How Ubisoft’s editorial teams are quietly changing games like Assassin’s Creed, Roller Champions – IGN

You are probably familiar with video game development jobs such as programmer, artist, or designer. But one of the most influential roles at Ubisoft is one that most people don’t always immediately analyze: that of the editorial staff.

This advisory group’s mission, broadly speaking, is to set the creative direction for Ubisoft and its games, and it’s been in turmoil lately. It was the editorial team Previously got an overhaul In early 2020, Only to need another later that year After a wave of abuse allegations It is imposed on many of Ubisoft’s senior employeesincluding editorial titles.

In the pre-2020 structure, reports indicated that many Ubisoft games ended up the same way since only one or two people dictated the creative direction of the company as a whole. And while the team’s initial edit may have been well-intentioned enough, it left at least two people with allegations against them that dictate the creative pillars of the company. So it had to change again.

This is where Fozzie Nail came in. Mismar joined Ubisoft as Deputy Editor-in-Chief just over a year ago, with nearly two decades of experience in the design industry at companies like Atlus, Gameloft, King, and EA DICE. He took over at a particularly vulnerable moment, and while his team’s overall direction for shaping the company’s creative direction remains the same, the nuances seem to be shifting. Speaking to IGN, Nail describes the broad strokes of his role as working with senior leadership to put together a “creative framework” to help guide individual game teams in their creative visions. They put the pillars in place, then help teams get them through the development process.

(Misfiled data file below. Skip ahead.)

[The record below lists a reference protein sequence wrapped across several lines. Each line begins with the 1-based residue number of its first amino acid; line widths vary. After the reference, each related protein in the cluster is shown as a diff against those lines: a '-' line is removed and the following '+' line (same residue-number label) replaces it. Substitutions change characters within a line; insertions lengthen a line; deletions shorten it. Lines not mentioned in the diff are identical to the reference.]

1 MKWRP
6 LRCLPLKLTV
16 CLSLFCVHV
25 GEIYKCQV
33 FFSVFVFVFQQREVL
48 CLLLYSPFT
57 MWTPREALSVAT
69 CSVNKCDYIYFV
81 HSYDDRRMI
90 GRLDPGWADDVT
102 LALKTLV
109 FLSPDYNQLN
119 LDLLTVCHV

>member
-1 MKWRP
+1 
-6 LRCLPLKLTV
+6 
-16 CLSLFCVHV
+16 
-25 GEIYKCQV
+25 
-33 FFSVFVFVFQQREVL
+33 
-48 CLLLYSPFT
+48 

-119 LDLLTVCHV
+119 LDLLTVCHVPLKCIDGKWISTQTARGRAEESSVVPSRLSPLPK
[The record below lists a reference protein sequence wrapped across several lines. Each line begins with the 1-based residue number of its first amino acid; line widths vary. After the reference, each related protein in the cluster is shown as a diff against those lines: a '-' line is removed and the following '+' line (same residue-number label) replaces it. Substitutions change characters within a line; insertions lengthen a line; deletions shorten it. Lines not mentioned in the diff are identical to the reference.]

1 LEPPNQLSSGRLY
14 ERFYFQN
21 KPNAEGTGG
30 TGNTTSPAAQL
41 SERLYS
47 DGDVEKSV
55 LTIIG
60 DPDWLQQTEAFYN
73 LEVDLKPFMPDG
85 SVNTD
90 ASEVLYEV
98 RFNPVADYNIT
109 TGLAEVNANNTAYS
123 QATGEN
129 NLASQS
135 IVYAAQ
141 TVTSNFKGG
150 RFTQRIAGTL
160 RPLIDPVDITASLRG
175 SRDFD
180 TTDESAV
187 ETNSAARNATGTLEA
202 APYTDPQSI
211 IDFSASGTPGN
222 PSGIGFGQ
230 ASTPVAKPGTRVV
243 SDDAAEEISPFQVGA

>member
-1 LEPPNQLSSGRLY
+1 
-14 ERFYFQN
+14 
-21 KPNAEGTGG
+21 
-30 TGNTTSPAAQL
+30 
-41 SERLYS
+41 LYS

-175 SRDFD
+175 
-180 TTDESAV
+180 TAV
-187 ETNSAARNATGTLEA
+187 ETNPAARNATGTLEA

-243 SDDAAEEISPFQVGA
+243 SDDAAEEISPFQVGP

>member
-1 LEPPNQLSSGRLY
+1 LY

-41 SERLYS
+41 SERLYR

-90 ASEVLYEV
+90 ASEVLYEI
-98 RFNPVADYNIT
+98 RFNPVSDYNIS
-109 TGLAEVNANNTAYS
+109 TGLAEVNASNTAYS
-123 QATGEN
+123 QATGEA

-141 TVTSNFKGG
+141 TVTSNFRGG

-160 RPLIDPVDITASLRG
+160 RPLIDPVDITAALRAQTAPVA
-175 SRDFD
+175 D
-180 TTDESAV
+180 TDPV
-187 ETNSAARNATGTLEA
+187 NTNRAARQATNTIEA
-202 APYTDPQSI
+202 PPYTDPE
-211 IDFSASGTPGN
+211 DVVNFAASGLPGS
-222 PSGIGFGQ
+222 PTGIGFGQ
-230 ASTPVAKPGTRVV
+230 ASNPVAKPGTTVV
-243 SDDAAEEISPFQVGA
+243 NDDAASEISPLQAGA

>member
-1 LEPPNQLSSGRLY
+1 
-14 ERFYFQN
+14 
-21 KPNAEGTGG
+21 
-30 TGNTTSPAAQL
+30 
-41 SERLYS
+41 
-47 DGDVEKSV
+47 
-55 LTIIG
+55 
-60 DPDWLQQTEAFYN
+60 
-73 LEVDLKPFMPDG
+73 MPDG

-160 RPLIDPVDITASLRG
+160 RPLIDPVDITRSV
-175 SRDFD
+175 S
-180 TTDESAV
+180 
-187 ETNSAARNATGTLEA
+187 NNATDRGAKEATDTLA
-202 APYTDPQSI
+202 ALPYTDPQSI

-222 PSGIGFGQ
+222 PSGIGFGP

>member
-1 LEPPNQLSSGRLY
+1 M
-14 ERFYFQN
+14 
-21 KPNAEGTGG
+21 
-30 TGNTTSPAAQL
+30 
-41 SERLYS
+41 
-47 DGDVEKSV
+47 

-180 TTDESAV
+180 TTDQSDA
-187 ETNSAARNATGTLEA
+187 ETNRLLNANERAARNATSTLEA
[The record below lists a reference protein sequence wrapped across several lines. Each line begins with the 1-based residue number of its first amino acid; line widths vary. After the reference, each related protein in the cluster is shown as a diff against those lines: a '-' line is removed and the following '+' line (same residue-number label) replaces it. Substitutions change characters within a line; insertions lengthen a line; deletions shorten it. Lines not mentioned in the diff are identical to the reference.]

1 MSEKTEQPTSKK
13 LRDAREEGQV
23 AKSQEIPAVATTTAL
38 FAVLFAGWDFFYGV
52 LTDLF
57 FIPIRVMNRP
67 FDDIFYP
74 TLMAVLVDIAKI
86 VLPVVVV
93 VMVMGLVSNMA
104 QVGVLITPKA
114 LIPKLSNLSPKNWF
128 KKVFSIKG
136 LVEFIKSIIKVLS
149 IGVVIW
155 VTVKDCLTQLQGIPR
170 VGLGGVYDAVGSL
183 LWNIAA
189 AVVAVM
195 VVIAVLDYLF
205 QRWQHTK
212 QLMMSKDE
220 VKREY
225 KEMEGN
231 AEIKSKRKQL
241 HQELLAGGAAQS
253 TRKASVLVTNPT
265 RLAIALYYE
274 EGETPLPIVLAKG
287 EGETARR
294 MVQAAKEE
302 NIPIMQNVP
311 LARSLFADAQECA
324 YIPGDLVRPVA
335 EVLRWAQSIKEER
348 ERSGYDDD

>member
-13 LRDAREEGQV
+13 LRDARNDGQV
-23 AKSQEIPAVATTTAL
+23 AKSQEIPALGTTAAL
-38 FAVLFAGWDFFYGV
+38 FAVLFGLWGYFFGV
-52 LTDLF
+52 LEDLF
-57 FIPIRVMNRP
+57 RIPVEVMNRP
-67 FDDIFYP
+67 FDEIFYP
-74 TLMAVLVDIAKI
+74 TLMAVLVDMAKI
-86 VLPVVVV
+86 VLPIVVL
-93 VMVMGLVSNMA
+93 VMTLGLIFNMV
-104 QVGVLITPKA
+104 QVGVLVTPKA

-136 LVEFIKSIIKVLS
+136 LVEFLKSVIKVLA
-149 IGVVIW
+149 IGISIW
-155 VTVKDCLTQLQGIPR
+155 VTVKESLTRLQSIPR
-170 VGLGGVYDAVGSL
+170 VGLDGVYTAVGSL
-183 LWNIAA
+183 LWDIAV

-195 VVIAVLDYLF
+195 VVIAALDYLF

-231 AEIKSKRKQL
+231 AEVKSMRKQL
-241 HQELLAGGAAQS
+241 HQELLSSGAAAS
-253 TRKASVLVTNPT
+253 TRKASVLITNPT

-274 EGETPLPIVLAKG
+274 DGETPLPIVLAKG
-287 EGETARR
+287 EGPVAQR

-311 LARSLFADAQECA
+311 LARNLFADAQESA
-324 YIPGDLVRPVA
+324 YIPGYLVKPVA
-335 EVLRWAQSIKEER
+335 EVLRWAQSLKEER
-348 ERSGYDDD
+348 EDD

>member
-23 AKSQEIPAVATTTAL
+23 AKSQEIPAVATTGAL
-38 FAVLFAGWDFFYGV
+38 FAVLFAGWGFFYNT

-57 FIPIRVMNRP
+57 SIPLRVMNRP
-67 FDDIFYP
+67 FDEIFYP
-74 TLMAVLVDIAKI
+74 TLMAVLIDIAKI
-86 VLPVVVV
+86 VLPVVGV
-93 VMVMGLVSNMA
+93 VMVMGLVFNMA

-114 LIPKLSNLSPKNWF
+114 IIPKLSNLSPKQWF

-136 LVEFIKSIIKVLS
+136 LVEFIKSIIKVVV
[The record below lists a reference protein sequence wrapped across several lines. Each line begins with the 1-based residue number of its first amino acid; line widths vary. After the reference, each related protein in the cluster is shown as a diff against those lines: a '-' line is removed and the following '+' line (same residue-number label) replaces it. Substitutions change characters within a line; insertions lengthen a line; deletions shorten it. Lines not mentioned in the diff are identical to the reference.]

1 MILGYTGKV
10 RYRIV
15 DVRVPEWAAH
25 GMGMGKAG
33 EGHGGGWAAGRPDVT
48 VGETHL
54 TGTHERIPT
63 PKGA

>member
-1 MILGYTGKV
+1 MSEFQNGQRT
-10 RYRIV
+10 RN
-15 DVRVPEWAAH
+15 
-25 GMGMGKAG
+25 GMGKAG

“We’re dealing with these guidelines,” says Mismar. “So that these are not things that every project needs to do or that every project needs to adhere to. They are creative guiding principles. Think of them as a framework that you can use to activate your creativity, but not a checkbox that you need to tackle…and one game can’t be everything.” do not expect [that from] Even games that want to follow the guidelines or take into account some of these standards. Games should focus on what they are and who they are for.”

So what is this framework? nail alluded to beforeIt is effectively centered around three pillars. The first, “complete focus on quality,” is self-explanatory. The second is making toys that are culturally significant, which Mismar describes as a drive to make toys that make up the overall fabric of pop culture in general. So, quite frankly, well-made games that a lot of people love are pretty straightforward.